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REVIEW: Nelson, Navy, Nation at the National Maritime Museum

Lord Nelson's jacket. Worn at the Battle of Trafalgar where he was killed on October 21st, 1805.
Lord Nelson’s jacket. Worn at the Battle of Trafalgar where he was killed on October 21st, 1805.

REVIEW: Nelson, Navy, Nation at the National Maritime Museum

“England expects that every man will do his duty” ~ Horatio Nelson

I recently visited the National Maritime Museum for their Ships, Clocks and Stars exhibit but I also took the time to pop in and see the section devoted to one of England’s naval heroes and favourite sons, Lord Horatio Nelson.

Horatio Nelson was born September 29th, 1758 in Norfolk to moderately wealthy parents. He joined the Navy at age 12 in 1771 and quickly rose through the naval ranks with the aide of his uncle, Captain Maurice Suckling. Nelson was a formidable tactician and incredible strategist. He won numerous battles culminating in the famous 1805 victory, the Battle of Trafalgar, which claimed his life. He was voted as the ninth greatest Britain of all time. When Nelson died, he was given a state funeral; in attendance there were 32 Admirals, 100 Captains and an over 10,000 soldier escort to St. Paul’s Cathedral in London. The crypts of St. Paul’s are his final resting place and he lies in a magnificent sarcophagus that was originally intended for Cardinal Wolsey (1473 – 1530). To this day, Nelson remains a national treasure and English icon.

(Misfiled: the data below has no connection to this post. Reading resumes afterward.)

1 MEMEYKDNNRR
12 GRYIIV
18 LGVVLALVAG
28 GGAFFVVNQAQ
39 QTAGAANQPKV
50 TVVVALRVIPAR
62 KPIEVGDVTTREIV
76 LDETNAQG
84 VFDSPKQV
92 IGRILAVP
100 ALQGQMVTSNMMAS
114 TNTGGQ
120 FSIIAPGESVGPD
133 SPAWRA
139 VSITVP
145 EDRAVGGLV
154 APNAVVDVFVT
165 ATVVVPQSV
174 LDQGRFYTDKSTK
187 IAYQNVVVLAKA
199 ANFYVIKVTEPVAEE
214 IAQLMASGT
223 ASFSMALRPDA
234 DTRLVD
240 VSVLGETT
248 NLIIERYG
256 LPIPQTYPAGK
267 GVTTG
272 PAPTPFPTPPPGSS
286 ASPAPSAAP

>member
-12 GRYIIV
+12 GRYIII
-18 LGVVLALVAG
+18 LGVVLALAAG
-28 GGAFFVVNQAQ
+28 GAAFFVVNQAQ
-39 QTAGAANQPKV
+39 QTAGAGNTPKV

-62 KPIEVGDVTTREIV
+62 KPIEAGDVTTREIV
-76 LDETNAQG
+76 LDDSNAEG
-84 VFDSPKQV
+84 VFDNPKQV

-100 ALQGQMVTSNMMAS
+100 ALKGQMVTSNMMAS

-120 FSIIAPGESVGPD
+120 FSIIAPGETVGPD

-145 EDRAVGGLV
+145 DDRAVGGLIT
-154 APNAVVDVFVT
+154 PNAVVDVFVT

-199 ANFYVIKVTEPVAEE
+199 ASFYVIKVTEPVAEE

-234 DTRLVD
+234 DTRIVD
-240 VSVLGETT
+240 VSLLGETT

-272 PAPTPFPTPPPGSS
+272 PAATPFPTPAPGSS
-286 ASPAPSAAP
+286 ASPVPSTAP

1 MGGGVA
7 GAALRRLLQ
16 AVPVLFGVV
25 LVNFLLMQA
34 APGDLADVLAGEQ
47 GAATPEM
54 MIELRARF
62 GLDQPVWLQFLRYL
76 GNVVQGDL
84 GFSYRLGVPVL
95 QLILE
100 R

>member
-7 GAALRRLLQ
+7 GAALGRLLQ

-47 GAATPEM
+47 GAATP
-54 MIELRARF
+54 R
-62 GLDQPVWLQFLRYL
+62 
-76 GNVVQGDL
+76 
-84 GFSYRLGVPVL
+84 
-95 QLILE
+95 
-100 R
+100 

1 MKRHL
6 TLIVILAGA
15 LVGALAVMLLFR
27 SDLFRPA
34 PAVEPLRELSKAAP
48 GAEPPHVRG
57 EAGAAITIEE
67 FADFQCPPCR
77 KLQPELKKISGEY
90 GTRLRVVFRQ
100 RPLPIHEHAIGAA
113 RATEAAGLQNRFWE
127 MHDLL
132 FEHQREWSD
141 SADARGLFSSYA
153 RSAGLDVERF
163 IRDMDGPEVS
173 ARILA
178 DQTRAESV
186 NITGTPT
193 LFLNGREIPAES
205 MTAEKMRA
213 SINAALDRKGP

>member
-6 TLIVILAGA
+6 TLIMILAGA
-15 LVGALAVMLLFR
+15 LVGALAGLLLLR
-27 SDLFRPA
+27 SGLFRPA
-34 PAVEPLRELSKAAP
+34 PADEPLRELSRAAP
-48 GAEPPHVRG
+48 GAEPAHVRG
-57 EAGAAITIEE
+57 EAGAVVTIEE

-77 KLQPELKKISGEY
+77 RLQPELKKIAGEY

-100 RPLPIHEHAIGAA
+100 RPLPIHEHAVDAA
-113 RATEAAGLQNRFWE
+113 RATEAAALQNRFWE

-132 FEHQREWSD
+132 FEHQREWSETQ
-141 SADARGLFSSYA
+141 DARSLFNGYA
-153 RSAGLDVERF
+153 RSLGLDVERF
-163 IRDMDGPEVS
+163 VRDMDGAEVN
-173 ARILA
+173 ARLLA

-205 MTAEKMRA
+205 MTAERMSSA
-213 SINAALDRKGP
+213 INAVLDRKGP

The National Maritime Museum has a wonderful exhibit dedicated to the life and times of Lord Nelson. The displays not only tells us about Nelson’s life and achievements but also give a glimpse into a Georgian sailor’s world. On display are the clothes, food, weapons and ship replicas from the period. There are also booming canon sounds and audio to give the visitor the feel of warfare at sea.

The most incredible part of the visit for me was seeing of course, seeing Nelson’s famous Trafalgar jacket. The jacket has the bullet hole that mortally wounded him on the Victory, on October 21st, 1805. You can also see the rest of the clothes he was wearing on the day he died as well as a lock of his hair, his final letter to his daughter, rings and other fascinating personal effects. There are also amazing pieces such as tickets and notices for his state funeral, and a snippet of the Union flag from the Victory. I was in complete and utter awe; it was a wonderful experience. This is by far, my favourite part of the National Maritime Museum.

If you are planning on spending any time in Greenwich while you visit London, this is a must see museum and a must see exhibit.

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To learn more about this exhibit, please visit: www.rmg.co.uk

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~Sandra Alvarez

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